TTT MAY 5: UNALLOTMENT RULING COVERAGE
Our scheduled topic was preempted this week as TruthToTell beat all other local media to the punch talking about the Minnesota State Supreme Court’s 4-3 decision nullifying Gov. Tim Pawlenty’s attempt to cut state spending using unallotment. The majority (Chief Justice Eric Magnuson with Justices Alan Page, Paul Anderson and Helen Meyer; dissenting were Justices G. Barry Anderson, Lorie Skjerven Gildea, and Christopher Dietzen) upheld the Ramsey County District Court in ruling that Pawlenty had, indeed, exceeded his authority in unalloting funds for programs he otherwise approved in the original budget, thus circumventing the Constitutionally guaranteed legislative budgeting process.
[Supreme Court UPDATE: SInce this program aired, Gov. Pawlenty has chosen Lorie Skjerven Gildea as the next Chief Justice to succeed the retiring Eric Magnuson. Gildea, one of the dissenters in the above ruling, and her two dissenting colleagues were the only candidates under consideration for the new appointment. Pawlenty also appointed University of MN law professor, David Stras, about whom, Rep. Ryan Winkler wrote: “Pawlenty’s appointment of Mr. Stras is even worse (than that of Gildea). Mr. Stras is a right-wing ideologue who wrote a radical amicus brief supporting the Governor’s illegal unallotments,” he said. The appointments are seen as yet another significant tilt to the right in judicial circles.]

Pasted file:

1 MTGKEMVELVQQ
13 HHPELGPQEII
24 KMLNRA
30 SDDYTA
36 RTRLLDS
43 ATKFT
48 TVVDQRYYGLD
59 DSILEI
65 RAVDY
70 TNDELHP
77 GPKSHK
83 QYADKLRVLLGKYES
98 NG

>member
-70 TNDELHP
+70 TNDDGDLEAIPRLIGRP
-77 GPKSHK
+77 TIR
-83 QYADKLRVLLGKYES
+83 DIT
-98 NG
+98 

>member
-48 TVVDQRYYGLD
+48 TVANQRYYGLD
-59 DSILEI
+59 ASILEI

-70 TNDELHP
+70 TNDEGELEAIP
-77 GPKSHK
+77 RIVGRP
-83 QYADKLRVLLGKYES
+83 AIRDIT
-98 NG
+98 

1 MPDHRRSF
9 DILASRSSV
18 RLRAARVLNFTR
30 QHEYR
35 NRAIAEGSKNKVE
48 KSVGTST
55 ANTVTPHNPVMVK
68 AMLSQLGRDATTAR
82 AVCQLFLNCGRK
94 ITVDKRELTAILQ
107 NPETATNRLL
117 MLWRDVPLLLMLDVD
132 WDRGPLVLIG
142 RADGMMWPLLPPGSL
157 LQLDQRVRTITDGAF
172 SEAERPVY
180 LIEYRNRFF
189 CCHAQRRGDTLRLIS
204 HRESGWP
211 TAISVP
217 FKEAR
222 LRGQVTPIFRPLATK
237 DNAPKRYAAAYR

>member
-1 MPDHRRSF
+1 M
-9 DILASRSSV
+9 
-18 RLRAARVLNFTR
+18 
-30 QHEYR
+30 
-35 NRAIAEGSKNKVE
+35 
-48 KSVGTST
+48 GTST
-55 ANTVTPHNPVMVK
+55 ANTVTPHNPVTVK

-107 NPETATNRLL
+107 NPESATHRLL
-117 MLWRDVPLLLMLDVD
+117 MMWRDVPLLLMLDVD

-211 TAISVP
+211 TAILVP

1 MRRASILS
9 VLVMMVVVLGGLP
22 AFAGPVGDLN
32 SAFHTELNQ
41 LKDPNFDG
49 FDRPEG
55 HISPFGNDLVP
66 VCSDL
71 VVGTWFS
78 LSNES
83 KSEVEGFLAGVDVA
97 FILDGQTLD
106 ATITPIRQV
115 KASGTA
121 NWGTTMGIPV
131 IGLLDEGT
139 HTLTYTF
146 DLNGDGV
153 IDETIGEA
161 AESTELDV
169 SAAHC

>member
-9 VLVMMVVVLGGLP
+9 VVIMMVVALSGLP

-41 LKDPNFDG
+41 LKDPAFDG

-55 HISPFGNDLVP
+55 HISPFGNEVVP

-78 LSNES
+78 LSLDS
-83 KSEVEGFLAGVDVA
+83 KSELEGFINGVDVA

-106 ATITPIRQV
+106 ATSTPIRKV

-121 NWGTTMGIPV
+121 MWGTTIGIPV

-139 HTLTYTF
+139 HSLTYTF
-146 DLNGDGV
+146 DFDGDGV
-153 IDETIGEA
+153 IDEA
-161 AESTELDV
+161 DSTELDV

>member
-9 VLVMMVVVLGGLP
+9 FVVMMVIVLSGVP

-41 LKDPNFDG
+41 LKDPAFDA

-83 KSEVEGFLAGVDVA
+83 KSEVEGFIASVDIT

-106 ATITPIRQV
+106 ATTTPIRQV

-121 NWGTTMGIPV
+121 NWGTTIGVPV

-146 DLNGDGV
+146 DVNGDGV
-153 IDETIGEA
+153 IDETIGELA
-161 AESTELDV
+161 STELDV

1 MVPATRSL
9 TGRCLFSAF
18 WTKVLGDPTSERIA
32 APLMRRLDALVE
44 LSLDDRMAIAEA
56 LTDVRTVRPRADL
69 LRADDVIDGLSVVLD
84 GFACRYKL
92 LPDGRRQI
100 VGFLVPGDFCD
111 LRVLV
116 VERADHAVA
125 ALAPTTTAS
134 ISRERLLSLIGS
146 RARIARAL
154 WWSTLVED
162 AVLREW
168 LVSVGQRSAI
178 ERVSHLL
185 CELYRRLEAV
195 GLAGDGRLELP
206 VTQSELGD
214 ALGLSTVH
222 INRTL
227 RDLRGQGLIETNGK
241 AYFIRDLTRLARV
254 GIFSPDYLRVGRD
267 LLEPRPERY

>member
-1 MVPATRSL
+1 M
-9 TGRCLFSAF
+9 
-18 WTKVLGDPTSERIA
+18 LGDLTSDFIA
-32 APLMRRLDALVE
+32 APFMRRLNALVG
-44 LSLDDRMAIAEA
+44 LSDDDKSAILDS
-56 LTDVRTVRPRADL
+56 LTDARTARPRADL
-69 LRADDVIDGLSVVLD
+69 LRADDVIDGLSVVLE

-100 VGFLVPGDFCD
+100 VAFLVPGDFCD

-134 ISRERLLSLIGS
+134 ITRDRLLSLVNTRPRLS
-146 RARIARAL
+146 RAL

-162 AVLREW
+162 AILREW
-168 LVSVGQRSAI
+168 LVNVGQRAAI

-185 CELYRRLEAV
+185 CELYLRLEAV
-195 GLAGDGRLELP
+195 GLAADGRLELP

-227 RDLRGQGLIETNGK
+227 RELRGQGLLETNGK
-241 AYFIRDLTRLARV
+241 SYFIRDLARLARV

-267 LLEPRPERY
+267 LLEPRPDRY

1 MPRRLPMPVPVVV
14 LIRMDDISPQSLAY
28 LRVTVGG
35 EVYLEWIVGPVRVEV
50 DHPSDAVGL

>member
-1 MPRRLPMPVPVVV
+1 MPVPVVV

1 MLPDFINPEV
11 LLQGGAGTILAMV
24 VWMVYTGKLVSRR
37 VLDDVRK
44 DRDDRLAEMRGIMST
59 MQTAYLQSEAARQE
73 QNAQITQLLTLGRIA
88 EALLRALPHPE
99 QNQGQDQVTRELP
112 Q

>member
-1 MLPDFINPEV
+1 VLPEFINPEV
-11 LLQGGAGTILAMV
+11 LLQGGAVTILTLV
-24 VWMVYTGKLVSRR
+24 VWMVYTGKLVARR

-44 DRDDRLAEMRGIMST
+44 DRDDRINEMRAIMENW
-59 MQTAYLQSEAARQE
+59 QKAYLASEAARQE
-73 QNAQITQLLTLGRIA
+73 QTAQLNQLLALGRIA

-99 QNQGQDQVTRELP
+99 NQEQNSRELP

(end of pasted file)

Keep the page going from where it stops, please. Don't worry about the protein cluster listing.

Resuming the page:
Listen to this wide-ranging discussion of the fallout from that ruling on state politics and governance from here on out as all sides struggle with lingering deficits and a governor (backed by Republicans in both houses) who refuses absolutely to consider revenue-raising as part of the solution in this last year of his last term in the office and off to campaign for President of the US.
TTT’s ANDY DRISCOLL and LYNNELL MICKELSEN moderate the conversation with a key House member and two reporters who’ve been following the case from inside and outside the courtrooms since Ramsey District Judge Kathleen Gearin ruled against Pawlenty and in favor of six threatened poverty program recipients and their legal aid attorneys.
[Our scheduled discussion on threats to the openness of the Open Meeting Law will come at a later date. House File 2958 (and it’s Senate companion-SF2518) originally redefining ”public body” to exclude all advisory committees and task forces at all levels to adhere to the Open Meeting Law is now in the House Rules and Legislative Administration Committee after passing out of the House Government Operations and Technology Committee with Rep. Michael Paymar’s (DFL-St. Paul) last-minute amendment that ”re-broadens” the definition of a public body to include allpanels, including citizen task forces and advisory committees, especially those created at the initiative of local governments and school districts.]